Sounds logical enough? Well, then we run into another equally reputable source which claims that the phenomenon of dental fear occurs more in younger people than in those from the older generations. So, make what you want to make of it! But, although we cannot provide any evidence in support of this conjecture, perhaps we can assume that more than a person’s age, it is his mental constitution as well as his past experiences that play the determining role in whether or not he will suffer from dental anxiety and fear.
Reasons For Having It
Fears of undergoing dental procedures may result from both direct and indirect experiences. If a person had suffered in the past a particularly painful experience when receiving some dental treatment, then it is not difficult to see why he or she may feel somewhat stressed when visiting a dentist. However, it is just as common to develop a fear from indirect experiences, such as when a friend or relation of yours talks to you about how much pain they had suffered while receiving dental treatment or undergoing a surgery, etc. On top of these, there is the mass-media which often portrays dentistry in a negative light. Now, even if it done in a humorous manner, people are still prone to get affected by this sort of negative portrayals.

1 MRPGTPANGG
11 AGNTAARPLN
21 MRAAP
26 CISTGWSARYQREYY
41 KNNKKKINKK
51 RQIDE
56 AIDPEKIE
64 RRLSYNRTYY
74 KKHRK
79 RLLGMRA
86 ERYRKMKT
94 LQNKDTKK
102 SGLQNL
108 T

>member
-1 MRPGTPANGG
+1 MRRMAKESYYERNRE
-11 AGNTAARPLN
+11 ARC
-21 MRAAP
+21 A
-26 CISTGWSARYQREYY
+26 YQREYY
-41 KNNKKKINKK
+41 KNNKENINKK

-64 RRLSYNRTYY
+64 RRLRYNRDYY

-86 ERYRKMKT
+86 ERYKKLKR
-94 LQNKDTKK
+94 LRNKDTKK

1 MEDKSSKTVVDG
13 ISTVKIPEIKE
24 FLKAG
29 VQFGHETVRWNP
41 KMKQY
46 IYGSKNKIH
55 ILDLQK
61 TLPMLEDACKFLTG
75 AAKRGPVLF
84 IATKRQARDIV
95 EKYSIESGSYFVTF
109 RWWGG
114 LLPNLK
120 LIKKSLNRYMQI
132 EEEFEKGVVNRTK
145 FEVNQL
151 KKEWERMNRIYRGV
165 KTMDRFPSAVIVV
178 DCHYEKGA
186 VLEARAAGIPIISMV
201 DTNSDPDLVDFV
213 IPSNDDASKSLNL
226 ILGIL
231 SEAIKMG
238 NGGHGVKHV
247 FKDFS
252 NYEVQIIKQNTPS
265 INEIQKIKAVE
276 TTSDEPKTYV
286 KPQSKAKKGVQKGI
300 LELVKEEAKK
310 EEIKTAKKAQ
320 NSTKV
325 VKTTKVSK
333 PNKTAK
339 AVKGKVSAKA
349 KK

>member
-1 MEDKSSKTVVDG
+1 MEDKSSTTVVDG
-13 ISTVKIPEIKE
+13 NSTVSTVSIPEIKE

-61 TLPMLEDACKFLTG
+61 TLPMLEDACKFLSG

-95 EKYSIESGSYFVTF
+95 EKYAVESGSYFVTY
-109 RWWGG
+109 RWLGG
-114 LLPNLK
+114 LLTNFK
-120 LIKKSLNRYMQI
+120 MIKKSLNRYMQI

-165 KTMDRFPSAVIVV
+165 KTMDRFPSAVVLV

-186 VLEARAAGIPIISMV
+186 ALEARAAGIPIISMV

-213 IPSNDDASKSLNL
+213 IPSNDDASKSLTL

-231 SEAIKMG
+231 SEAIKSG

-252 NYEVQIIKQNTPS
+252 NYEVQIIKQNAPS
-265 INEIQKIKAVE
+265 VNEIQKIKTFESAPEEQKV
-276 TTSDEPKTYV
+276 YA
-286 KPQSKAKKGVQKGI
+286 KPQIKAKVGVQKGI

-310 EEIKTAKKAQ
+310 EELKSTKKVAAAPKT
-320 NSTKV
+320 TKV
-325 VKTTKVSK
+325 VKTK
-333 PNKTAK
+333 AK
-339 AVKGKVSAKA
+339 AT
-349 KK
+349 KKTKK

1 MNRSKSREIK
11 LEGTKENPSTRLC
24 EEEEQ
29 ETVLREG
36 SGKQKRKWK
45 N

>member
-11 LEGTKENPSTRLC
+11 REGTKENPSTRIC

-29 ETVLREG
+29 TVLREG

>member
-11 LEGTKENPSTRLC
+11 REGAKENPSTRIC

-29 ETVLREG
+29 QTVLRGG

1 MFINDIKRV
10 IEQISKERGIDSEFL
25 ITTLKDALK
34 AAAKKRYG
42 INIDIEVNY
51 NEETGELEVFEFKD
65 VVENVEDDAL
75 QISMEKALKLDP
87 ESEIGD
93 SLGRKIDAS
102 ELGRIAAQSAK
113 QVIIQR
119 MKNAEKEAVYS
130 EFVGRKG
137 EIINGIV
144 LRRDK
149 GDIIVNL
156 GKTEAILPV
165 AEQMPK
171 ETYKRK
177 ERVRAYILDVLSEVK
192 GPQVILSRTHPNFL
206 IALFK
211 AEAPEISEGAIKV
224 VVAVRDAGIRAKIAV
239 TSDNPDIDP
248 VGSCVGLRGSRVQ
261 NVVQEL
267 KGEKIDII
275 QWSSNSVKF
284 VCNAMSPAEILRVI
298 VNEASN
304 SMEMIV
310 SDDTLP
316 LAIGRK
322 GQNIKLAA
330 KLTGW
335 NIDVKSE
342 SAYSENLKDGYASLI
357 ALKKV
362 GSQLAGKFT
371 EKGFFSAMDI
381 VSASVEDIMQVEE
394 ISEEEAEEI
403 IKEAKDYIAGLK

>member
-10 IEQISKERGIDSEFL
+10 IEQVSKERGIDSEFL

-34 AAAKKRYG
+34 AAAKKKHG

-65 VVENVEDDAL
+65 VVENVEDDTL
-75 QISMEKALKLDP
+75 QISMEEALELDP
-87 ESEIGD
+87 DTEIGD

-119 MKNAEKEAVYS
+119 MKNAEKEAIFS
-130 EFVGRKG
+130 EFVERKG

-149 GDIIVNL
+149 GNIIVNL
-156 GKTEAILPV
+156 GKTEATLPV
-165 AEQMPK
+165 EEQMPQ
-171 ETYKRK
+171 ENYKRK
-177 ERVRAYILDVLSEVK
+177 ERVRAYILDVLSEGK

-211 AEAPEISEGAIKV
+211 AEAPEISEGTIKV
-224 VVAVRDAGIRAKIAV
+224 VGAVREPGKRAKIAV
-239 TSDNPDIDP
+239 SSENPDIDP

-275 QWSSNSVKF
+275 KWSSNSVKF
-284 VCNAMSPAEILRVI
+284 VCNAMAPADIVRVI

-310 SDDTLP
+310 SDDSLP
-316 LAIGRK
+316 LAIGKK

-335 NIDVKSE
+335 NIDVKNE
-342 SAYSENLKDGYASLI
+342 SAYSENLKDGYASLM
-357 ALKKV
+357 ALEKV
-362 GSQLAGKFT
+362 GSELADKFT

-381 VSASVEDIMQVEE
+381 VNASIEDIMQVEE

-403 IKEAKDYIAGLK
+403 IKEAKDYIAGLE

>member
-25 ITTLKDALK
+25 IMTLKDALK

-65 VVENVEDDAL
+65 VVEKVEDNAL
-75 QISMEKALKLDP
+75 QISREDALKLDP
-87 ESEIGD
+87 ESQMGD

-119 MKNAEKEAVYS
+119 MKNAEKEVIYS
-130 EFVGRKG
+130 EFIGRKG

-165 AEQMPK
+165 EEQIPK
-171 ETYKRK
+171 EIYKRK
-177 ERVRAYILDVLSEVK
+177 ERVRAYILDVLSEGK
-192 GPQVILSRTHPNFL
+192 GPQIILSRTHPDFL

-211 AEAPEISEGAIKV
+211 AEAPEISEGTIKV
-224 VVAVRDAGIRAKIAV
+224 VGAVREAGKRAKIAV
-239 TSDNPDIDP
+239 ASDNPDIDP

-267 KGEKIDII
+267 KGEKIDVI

People suffering from dental fears often tend to put off their routine visits to their dentist and if this is carried on for a considerable period of time, they make themselves vulnerable to poor oral health that includes gum disease and infections, recurring pain, damaged and discolored teeth and more. Poor oral health also affects your general health conditions and in some cases, can even lead to extremely serious conditions such as lung infections, heart disease, etc.
Then, there are emotional consequences as well. Discolored and unsightly teeth often make people lose their self-esteem to a certain extent. They may tend to feel insecure and overly self-conscious and these things can have serious consequences on their general well-being.
What Dentists Are Saying About Dental Fear